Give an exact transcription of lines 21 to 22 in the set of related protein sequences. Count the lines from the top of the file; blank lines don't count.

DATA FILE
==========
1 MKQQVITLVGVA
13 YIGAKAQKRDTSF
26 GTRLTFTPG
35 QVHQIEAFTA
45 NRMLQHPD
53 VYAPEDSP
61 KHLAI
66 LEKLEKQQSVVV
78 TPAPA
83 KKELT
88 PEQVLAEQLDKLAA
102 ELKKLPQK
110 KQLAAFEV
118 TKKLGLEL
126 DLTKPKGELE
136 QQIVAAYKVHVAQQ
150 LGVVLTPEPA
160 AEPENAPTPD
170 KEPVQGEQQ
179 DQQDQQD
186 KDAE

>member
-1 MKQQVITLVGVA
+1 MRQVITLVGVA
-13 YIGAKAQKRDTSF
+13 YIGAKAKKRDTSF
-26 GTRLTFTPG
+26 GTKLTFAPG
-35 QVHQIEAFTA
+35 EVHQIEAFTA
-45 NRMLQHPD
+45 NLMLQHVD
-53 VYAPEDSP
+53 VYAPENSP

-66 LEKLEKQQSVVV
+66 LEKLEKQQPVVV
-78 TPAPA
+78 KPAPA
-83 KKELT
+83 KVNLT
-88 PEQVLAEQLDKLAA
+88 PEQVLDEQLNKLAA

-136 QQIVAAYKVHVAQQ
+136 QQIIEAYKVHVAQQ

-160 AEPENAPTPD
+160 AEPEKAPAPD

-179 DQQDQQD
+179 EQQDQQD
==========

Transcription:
186 KDAE

>member